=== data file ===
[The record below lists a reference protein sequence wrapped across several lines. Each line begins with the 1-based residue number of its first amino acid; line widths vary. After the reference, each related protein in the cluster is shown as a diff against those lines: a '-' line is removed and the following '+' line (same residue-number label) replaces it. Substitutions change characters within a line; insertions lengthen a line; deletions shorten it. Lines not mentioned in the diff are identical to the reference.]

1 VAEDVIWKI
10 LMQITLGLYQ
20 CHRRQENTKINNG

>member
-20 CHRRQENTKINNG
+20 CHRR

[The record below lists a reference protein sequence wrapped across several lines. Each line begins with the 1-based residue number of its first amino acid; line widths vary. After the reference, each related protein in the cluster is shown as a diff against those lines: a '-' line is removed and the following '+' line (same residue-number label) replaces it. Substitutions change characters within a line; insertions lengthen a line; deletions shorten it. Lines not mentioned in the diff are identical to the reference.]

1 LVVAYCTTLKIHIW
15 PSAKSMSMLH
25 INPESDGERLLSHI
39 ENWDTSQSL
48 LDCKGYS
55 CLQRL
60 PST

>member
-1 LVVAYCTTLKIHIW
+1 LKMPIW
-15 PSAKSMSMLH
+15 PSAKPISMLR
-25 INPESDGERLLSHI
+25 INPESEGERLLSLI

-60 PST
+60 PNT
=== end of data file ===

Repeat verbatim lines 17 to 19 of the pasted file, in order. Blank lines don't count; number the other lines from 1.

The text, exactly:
-1 LVVAYCTTLKIHIW
+1 LKMPIW
-15 PSAKSMSMLH